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From Travel to Training via Some Dodgy Links

Getting travel/leisure into the national papers has always been expensive, requiring expensive junkets at very least. And frankly, you can’t blame the papers. The cost of sending someone to review somewhere is exorbitant, at a time of falling revenues. So it’s the lesser of two evils, for the papers to accept the trip but remain impartial and post details of who paid at the bottom of the page.

But things have taken on a new twist. It’s come to State of Digital’s attention at least one of the nationals has realised that links from their highly credible, well ranked sites are, in search terms, gold dust.  The rumour mill has it that at least one has offered link exchanges.

Outside of travel, supplements produced by third parties will offer links as part of your sponsored but independently produced and authored content. These need watching with an eagle eye anyway, as often the URL they are placed on isn’t the same as the main paper, but it’s an issue that flies in the face of Google guidelines.

Accepting link exchanges and paying for links through the back door is a Faustian pact. I realise the pressure to do it: if everyone else is doing it, and getting ranking benefits, then playing clean but sitting on page two of the SERPs is a tough pill to swallow. Moral superiority doesn’t pay the bills.

Paying for links - everybody does it, right?

The trouble is, long term harm is being done to both our sites and the sites we are dealing with. Perhaps it’s a risk worth taking, on the understanding that at some later stage you’ll have to clean up your act, (probably) pay for the link removal, apologise profusely and disavow, or whatever system is in place at the time, maybe even rebrand.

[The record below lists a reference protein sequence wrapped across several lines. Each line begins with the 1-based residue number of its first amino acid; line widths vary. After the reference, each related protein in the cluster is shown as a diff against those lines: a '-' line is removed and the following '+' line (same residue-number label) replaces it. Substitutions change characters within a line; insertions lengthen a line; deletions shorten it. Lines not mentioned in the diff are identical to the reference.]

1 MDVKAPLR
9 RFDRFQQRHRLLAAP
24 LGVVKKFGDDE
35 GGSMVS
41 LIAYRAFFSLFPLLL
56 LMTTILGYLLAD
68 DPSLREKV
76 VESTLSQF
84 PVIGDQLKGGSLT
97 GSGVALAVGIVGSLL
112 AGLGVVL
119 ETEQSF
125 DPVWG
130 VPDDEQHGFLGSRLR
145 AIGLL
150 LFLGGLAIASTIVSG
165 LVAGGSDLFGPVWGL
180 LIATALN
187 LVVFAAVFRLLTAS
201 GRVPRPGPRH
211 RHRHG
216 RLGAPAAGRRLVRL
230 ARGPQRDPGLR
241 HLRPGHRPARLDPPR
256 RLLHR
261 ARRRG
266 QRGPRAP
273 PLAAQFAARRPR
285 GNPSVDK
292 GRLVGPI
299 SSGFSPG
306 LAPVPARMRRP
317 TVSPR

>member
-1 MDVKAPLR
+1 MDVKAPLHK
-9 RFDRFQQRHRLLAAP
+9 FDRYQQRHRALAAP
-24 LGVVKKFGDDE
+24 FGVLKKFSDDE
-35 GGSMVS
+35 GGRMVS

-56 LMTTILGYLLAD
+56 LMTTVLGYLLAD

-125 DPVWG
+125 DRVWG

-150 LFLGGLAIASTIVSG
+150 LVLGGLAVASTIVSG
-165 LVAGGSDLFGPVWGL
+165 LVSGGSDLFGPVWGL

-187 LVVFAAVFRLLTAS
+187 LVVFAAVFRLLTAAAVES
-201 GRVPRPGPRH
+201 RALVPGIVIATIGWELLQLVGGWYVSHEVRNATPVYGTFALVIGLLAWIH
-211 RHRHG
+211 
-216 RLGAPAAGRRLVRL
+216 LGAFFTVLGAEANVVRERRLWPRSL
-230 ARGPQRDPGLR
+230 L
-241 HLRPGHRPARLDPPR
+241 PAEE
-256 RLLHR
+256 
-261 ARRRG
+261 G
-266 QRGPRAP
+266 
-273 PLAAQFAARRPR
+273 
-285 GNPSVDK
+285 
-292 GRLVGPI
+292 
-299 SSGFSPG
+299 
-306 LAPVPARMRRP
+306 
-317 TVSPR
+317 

But for the national papers, whose very appeal is the trust vested in their content, having been written by properly trained journalists, passed through editors and legal teams, the strategy is even riskier.

In light of tapping scandals, the Leveson Enquiry, and the trials of high profile editors and journalists, trust is no longer automatic for the Leviathans. Getting themselves in trouble with Google is probably not smart (but rather depends on whether their revenue model depends on Google’s goodwill or a paywall/similar).

Either way, it’s a dilemma facing many of those responsible for sites’ rankings. PR earned media can be slow. Valuable, valued, but slow to generate.

So what does Google say about links?

Quoted and paraphrased from Google’s official quality guidelines:

All links intended to manipulate PageRank or a site’s ranking in Google search results may be considered part of a link scheme and a violation of Google’s Webmaster Guidelines. This includes any behaviour that manipulates links to your site or outgoing links from your site. The following are examples of what Google considers ‘link schemes’ which will negatively impact a site’s ranking in search results:

  1. Buying or selling links that pass PageRank, including paying money for links, or the posts that contain them exchanging goods or services for links; or sending someone a “free” product in exchange for them writing about it and including a link.

  2. Excessive link exchanges (“Link to me and I’ll link to you”) or partner pages exclusively for the sake of cross-linking.